I’m fascinated by how the pharma industry is handling the changes in healthcare. Five years ago, the era of Pharma consolidation and cost cutting went into high gear. We’ve seen a breakdown of the vertically integrated big Pharma, a shift towards a flexible cost model and plenty of mergers/acquisitions. This work continues today, and will likely continue for quite some time. There is still slack in the system.
But Life Sciences isn’t going to cost cut its way back into prosperity. Over the past couple of years, there has been an increasing call for “Pharma 3.0” or “NextGen Pharma.” The focus is on weaving the industry closer to the rapid changes impacting healthcare, leveraging new innovations in mHealth to improve patient outcomes, and applying clinical informatics to the reams of new patient data generated every day. The changes thus far have been captivating. While the Pharma industry is responding, individual companies are moving in very different ways. While everyone is struggling with some of the same issues, there are clearly some dominant strategies/approaches emerging.
The changes thus far have been captivating. While the Pharma industry is responding, individual companies are moving in very different ways. While everyone is struggling with some of the same issues, there are clearly some dominant strategies/approaches emerging.
One way to clearly typify key distinctions is through using personas (a technique we frequently use when helping clients). The process for creating personas is nuanced. It involves collecting data and interviewing a cross section of your target population. You then distill all that information into a few key tangible models. This typically consists of a name, a photo, a brief description, a quote, and a few key statements about their needs and goals.
Personas are the best compromise between accurately capturing descriptive data across a population and making that data real. You can bring it to life without calling out named individuals and hurting feelings. In the race to define the new winning business model for Pharma, we are beginning to see clear personas emerge. Here are the emerging personas I see within Life Sciences for dealing with the changes in healthcare:
Finito Pharma is a mature company facing patent expiration and a shrinking R&D pipeline. To offset this, Finito is investing in complementary therapies, diagnostics, medical devices, and disease management systems. Things that are aligned to the major areas of its core pharmaceutical products. While new drug treatments are expected to reach the market in the next several years, this revenue growth will be more than offset by losses from patent expiration. The complementary investments are expected to grow in revenue.
Despite the lower profit margins from the diagnostics, electronic health record, and medical device investments, there is expected to be significant growth driven by the net positive health economic benefit of these new investments relative to traditional pharmaceuticals. The long-term strategy is to identify R&D opportunities through a more holistic understanding and the integration of traditional pharmaceuticals with newer investments focused on a few key therapeutic areas.
Investment in New Technologies With Significant Returns
Glom Pharma is a mature Pharma company facing patent expiration and a shrinking R&D pipeline. To offset this, Glom is investing in new healthcare technologies and companies who have a reasonably strong opportunity to provide significant investment return. While the investment portfolio is diverse, there is a clear focus on mobile health, general health and wellness, and accountable care opportunities. These are all poised for major growth over the next decade.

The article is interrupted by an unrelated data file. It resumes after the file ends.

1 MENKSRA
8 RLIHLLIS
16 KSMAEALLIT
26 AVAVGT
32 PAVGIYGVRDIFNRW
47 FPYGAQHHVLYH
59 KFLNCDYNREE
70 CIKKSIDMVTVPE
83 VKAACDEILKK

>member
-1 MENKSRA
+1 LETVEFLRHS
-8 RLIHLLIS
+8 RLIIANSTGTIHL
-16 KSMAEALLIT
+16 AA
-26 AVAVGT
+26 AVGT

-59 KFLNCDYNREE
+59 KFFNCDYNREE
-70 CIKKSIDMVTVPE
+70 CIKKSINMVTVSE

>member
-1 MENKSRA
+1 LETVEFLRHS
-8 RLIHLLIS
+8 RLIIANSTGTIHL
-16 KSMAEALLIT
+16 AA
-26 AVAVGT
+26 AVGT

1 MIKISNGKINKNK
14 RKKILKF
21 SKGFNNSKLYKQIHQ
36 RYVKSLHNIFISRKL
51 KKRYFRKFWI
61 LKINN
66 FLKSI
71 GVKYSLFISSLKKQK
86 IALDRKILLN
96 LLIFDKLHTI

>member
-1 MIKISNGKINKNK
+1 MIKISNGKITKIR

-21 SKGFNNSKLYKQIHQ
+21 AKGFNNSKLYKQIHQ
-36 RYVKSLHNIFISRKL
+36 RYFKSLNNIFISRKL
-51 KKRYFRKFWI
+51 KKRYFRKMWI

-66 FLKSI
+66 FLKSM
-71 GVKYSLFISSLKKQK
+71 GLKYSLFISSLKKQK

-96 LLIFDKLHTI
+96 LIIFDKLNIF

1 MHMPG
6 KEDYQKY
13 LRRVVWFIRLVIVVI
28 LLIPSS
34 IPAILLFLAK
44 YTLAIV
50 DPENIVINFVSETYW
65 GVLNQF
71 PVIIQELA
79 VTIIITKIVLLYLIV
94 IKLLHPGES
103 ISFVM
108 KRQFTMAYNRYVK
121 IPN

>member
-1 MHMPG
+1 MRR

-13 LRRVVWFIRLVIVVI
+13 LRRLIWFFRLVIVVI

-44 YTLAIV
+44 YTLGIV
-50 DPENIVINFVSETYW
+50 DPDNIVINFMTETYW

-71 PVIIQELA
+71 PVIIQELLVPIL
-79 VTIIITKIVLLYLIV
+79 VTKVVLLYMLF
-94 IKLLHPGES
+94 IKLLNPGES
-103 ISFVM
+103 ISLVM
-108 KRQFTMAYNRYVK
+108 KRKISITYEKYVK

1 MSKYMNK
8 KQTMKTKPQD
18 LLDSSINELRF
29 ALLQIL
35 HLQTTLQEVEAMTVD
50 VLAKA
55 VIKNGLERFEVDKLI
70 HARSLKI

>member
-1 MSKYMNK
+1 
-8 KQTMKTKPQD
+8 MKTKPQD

Investment continues in Glom’s drug development business. However, there is limited integration between existing drug development efforts and “new growth” portfolio investments. Glom believes active integration of new investments could disrupt progress and market viability of their new investments. To augment and support the identification of new drugs or unmet medical need, Glom is partnering with hospital/healthcare networks. Through these, they can gain access to data being generated by electronic health records systems.
Investment in Health IT
PNZ Pharma is a mature Pharma company facing patent expiration, but a stable R&D pipeline. To support continued growth, PNZ has invested internal resources in better understanding the impact of rapid changes in Health IT. PNZ’s success in acquiring new pharmaceutical assets, and developing those assets through regulatory approval, has historically been a far better use of limited resources than making Health IT investments. As such, PNZ has tread cautiously – but continues to actively monitor developments.
PNZ believes that while its peers are making significant investments, many of these investments will have negative return. They believe that the impact of mHealth and clinical informatics in Health IT is thus far incremental – not transformational. PNZ’s careful study of movement in this space will result in a more thorough understanding of where to best place its bets. In the meantime, PNZ will maximize shareholder return by continuing to invest in higher margin opportunities in new pharmaceutical development.
I’ve got some guesses on what comes next for each of these three fictitious companies (and their real world equivalents). But I’d like to hear your thoughts. If you could invest $1000 in only one of these companies for the next five years, which one would you invest in? Or perhaps there is another pharma “persona” you think I’ve neglected to include? Let us know your thoughts via Twitter (with a #pharmica)..